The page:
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ADVERTISING: Advertorial — DR. WAYNE M. FICHTER: Child’s Backpack Leading to Back Pain?

| August 26, 2020 1:00 AM

With school right around the corner, it’s time to start shopping for school supplies. One of the most overlooked items is your child’s backpack.

Here’s a sobering statistic. In 2011, nearly 14,000 children ages 5 to 18 were hospitalized for backpack-related injuries, according to the U.S. Consumer Product Safety Commission. And that’s not even counting college students.

Heavy backpacks can be a factor leading to back pain in the absence of traditional causes of childhood pain. Recent studies have suggested that the weight of some backpacks can be 20 to 40% of a child’s own body weight. Studies have indicated that the greater the percentage of backpack weight to a child’s own weight is related to increased complaints of back pain. Some studies show that excessive backpack weight and improper wear may be contributing to the rise in back pain within the school age patient population. The extra weight that some students carry on their backs combined with improper mechanics can cause enormous strain to the spine, not unlike that seen with athletic injuries. If symptoms seem to be related to backpack use, here are several tips you may offer to facilitate symptomatic relief.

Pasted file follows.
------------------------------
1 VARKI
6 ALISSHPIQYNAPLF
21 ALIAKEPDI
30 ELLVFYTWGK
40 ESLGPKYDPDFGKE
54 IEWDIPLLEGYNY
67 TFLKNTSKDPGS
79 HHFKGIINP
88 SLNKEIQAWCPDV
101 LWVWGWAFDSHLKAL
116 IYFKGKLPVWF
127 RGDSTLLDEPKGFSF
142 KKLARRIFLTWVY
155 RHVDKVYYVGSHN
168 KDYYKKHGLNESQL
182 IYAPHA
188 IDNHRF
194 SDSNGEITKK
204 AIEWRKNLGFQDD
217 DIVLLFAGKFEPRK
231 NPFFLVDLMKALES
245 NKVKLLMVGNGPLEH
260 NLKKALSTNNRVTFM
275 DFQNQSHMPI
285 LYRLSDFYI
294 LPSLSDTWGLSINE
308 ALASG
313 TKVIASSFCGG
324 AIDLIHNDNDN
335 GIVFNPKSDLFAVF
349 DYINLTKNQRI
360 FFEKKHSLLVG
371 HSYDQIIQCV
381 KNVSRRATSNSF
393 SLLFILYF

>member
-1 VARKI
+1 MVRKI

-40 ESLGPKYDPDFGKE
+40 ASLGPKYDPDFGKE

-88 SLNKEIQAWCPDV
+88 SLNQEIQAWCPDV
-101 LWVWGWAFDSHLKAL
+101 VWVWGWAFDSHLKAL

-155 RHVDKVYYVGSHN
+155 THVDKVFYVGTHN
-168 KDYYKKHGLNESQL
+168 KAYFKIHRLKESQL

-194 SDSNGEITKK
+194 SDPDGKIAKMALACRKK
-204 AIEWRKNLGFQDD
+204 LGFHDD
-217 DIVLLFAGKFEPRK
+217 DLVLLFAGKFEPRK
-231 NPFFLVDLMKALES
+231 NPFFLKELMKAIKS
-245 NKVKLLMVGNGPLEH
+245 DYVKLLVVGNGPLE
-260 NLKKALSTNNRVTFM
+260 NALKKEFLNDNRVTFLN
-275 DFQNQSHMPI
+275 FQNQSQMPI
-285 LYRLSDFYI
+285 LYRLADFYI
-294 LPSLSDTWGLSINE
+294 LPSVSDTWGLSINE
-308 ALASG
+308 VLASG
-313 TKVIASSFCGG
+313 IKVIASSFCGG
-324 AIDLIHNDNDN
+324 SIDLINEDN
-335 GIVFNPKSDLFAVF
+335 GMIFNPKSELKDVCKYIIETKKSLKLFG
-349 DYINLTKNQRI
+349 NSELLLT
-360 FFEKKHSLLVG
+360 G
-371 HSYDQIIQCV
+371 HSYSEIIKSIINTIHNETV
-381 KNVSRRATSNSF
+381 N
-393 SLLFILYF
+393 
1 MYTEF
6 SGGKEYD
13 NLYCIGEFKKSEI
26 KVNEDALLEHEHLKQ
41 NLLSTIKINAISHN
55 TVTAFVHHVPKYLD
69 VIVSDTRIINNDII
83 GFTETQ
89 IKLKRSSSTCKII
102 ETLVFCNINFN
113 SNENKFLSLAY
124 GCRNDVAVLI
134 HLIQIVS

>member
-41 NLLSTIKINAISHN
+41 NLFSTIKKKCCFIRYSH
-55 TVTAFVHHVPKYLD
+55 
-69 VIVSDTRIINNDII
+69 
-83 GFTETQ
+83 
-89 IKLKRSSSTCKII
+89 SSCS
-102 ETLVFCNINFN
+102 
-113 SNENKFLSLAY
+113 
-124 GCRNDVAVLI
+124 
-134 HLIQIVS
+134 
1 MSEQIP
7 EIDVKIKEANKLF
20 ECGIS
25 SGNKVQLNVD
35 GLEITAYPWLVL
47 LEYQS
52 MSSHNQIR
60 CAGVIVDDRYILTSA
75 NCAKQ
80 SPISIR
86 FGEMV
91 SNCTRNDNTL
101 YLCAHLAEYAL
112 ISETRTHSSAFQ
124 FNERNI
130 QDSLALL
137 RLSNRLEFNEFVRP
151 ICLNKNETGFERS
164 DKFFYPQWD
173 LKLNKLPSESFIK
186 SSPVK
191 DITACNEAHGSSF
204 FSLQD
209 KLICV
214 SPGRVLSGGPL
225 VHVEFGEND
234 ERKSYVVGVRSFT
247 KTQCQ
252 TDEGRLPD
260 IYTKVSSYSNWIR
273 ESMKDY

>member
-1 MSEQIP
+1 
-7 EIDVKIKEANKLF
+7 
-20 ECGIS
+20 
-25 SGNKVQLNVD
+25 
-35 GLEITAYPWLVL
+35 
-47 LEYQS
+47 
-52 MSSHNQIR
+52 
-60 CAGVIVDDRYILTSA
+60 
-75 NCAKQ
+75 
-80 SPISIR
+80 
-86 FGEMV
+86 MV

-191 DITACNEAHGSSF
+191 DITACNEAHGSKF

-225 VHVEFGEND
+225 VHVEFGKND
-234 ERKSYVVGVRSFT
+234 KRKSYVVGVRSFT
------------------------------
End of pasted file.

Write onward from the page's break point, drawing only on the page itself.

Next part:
The number-one rule of thumb? The weight of your backpack shouldn’t exceed more than 10% of your body weight.

Always select a backpack that is the right size for you or your child

Distribute weight evenly. Load heaviest items closest to your back and balance materials so that you can easily stand up straight.

If a backpack has a hip belt, wear it to improve balance and take some strain off sensitive neck and shoulder muscles.

Check that your packed backpack weighs no more than 10% of your body weight. If it weighs more, determine what you can leave at home that day to lessen the load.

If the backpack is still too heavy, consider a book bag on wheels.

How do you know which is the right backpack for you?

You should always choose a backpack that is the right size for you. Make sure the height of the backpack extends from approximately two inches below the shoulder blades to waist level, or slightly above the waist. The proper backpack should have padded shoulder straps, a padded back and chest and hip straps. It’s important to remember that if you’ve bought a backpack for a child, the one they used the year before may no longer be the right size.

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Dr. Wayne M. Fichter Jr. is a chiropractor at Natural Spine Solutions. The business is located at 3913 Schreiber Way in Coeur d’Alene, 208-966-4425.